In the car on the way to school every day, Nicole Taylor’s mom, a Jamaican immigrant, would remind her daughter of one thing: “To whom much is given, much is expected.” Since childhood, Taylor, ’90, MA ’91, has taken those words to heart.
This winter, Taylor became president and CEO of the Silicon Valley Community Foundation, the largest community foundation in the world, with more than $13.5 billion in assets as of December 31, 2017. “I literally grew up both personally and professionally in this region,” says Taylor, who previously served as president and CEO of Thrive Foundation for Youth and as Stanford’s associate vice provost of student affairs and dean of community engagement and diversity. “I have kept coming back throughout my career. The communities themselves speak to me.”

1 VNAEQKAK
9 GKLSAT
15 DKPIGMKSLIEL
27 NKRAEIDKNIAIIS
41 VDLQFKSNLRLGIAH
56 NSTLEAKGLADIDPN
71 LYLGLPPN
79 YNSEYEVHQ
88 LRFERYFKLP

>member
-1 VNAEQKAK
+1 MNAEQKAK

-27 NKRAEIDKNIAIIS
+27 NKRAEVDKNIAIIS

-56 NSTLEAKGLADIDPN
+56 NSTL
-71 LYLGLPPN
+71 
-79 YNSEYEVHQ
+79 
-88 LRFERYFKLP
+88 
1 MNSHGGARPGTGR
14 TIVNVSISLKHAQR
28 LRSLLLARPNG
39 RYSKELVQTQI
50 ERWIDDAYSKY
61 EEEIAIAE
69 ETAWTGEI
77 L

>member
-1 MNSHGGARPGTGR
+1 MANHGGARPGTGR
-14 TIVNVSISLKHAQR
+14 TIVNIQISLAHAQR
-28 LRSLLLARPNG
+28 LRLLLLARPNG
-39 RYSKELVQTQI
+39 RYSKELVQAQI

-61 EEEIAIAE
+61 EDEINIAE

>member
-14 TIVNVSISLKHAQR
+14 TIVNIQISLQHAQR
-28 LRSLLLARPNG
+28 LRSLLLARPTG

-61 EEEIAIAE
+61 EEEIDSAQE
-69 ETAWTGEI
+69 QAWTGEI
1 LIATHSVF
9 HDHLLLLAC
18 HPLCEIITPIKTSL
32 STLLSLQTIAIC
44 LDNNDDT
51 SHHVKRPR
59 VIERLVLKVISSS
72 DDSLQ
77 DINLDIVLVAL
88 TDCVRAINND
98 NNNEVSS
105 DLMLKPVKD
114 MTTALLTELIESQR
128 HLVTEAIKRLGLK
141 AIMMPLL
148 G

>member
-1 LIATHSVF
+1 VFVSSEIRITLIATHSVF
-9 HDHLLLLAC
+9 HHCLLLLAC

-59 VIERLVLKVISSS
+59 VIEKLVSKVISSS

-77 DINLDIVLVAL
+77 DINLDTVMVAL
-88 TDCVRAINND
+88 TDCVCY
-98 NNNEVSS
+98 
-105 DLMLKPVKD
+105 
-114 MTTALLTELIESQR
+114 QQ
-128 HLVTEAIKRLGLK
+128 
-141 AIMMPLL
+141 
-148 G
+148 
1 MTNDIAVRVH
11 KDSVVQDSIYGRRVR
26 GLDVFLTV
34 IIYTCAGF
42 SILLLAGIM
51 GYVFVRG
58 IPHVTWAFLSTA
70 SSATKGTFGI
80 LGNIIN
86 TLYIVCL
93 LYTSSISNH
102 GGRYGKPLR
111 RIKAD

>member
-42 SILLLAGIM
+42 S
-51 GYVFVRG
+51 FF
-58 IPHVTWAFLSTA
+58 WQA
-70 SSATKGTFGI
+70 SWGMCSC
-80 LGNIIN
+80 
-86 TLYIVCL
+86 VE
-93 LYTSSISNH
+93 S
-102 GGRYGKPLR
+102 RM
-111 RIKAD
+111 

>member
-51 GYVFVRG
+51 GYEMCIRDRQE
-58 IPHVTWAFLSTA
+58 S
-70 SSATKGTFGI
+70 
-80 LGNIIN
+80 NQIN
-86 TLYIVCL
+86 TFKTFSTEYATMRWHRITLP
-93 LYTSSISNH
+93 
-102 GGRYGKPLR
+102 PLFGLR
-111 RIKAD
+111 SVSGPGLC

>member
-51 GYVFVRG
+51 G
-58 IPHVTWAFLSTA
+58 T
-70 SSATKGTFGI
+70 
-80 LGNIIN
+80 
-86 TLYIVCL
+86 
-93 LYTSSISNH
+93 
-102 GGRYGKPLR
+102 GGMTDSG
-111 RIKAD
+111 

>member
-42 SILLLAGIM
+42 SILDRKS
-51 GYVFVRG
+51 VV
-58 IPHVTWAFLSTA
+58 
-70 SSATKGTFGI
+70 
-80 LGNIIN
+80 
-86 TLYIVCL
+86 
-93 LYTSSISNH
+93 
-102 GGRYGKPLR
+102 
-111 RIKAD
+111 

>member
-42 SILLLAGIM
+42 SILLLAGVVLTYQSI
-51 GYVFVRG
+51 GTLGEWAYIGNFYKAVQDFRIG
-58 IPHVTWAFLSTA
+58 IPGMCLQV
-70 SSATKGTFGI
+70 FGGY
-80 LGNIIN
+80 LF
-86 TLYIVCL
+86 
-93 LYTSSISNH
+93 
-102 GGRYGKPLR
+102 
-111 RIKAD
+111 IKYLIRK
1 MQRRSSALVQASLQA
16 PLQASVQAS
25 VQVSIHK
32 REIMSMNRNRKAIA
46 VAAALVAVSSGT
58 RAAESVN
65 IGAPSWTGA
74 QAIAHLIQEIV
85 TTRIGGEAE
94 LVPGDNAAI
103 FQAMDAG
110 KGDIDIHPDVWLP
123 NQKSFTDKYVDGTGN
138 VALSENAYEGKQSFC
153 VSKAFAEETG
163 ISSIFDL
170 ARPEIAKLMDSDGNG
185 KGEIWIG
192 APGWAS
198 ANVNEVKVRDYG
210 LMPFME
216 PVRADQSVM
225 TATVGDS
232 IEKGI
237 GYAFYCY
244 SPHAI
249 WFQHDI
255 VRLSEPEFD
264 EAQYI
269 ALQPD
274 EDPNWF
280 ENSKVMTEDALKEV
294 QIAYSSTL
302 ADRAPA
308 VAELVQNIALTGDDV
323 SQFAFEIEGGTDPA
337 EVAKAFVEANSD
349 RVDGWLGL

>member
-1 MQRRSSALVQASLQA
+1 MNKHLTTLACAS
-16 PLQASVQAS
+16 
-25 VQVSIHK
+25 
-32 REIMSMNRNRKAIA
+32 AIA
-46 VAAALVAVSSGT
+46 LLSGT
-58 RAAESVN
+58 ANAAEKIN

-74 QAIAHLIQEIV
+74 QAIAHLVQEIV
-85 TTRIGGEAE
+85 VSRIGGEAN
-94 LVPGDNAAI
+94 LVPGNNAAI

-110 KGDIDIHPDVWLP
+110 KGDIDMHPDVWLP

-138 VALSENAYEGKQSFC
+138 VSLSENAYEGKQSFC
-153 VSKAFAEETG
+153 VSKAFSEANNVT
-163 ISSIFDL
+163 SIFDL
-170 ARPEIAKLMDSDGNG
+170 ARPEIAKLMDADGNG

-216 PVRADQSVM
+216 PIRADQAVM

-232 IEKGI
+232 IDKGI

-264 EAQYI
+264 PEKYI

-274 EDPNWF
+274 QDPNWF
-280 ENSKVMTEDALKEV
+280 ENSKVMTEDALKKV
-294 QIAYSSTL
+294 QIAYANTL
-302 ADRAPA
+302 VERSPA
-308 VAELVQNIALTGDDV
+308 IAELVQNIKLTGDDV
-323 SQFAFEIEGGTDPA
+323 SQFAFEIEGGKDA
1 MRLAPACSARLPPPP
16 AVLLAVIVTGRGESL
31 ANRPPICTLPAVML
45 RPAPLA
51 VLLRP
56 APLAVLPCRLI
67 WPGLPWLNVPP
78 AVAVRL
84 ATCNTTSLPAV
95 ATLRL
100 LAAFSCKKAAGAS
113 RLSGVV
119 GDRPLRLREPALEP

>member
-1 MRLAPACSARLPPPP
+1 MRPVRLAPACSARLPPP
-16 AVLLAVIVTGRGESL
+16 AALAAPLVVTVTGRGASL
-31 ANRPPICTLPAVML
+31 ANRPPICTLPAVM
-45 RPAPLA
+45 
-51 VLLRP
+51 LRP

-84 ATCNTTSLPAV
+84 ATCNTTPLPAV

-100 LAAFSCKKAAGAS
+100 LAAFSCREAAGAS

When Taylor got the latest recruitment call, she was vice president of the ASU Foundation, which serves Arizona State University. “The idea that I could lead an important institution not just in the community but nationally on the philanthropy scene into its next phase was really appealing to me. I like complex things.”
Taylor is already deep into her “listening tour,” a three-month effort to hear from community, nonprofit and government leaders, as well as donors and colleagues, about what matters most in their communities. She knows issues include affordability (“Not everyone here has benefited from the Silicon Valley boom”), education (if teachers cannot afford to live here, how do we sustain strong schools?) and the upcoming census (especially with regard to whether immigrant and homeless residents will be counted properly). “How do we play a role in having our communities here truly thrive, and the people who live in them thrive?” Taylor asks. “That is the North Star for me.”
Melinda Sacks, ’74, is the senior writer at Stanford.